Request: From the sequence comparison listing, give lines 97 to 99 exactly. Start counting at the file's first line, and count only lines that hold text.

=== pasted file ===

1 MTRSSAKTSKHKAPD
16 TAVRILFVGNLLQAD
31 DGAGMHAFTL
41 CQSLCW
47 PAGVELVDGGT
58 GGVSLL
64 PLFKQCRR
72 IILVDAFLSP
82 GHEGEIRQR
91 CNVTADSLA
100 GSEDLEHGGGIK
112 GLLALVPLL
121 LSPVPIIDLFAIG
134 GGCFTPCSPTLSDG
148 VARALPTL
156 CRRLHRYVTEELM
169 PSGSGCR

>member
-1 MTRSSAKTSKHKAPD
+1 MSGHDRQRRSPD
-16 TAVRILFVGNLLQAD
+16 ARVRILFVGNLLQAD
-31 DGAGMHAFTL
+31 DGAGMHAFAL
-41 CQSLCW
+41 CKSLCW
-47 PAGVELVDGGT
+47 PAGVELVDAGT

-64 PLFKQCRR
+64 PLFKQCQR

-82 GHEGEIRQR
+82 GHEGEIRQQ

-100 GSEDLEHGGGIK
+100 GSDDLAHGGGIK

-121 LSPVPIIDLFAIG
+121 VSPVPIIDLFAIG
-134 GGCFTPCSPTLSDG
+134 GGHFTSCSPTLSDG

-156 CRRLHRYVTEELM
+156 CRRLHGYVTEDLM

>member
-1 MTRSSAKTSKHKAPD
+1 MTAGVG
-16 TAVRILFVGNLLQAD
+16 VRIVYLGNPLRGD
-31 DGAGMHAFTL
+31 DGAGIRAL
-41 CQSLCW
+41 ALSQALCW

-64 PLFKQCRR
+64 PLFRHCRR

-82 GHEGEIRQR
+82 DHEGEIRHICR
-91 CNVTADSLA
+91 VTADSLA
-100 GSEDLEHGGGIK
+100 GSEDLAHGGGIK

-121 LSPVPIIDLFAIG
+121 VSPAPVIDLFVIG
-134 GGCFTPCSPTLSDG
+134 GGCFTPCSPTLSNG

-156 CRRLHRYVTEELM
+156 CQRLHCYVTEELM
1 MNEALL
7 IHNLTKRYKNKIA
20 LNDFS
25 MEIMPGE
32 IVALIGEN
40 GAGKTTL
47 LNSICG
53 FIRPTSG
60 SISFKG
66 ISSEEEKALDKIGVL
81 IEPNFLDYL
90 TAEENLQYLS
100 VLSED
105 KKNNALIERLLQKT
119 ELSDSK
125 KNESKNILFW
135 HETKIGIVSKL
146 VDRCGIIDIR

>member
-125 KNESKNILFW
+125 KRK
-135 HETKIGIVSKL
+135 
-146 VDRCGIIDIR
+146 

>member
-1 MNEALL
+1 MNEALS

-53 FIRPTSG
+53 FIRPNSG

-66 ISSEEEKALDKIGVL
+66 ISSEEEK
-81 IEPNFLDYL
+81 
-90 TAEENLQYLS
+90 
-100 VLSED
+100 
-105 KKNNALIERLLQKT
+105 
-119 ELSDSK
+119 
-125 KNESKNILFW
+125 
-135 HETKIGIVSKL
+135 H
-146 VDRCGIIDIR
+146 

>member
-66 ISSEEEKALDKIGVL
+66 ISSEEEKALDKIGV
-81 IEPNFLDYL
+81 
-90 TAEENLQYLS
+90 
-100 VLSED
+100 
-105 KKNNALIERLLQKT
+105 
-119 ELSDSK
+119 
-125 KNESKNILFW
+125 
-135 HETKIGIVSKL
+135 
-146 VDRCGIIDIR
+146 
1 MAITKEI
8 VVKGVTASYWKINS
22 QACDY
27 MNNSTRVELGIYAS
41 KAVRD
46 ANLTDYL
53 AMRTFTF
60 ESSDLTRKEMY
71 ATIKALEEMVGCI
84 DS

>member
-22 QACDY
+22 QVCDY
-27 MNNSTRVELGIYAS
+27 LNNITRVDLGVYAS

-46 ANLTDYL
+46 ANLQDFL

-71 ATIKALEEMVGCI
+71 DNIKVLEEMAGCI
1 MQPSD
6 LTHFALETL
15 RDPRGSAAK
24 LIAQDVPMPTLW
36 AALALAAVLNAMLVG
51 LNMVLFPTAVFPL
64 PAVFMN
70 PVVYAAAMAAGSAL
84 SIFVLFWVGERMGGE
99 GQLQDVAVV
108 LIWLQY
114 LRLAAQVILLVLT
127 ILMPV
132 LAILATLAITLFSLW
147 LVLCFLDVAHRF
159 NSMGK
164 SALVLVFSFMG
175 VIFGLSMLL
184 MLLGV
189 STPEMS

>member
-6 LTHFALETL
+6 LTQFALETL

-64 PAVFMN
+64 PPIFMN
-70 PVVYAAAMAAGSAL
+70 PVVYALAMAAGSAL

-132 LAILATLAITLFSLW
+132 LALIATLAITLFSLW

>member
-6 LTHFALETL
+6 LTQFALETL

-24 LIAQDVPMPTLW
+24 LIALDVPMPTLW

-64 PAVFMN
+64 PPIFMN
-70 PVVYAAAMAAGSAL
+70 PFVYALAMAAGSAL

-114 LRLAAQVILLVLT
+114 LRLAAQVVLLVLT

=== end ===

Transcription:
+81 
-90 TAEENLQYLS
+90 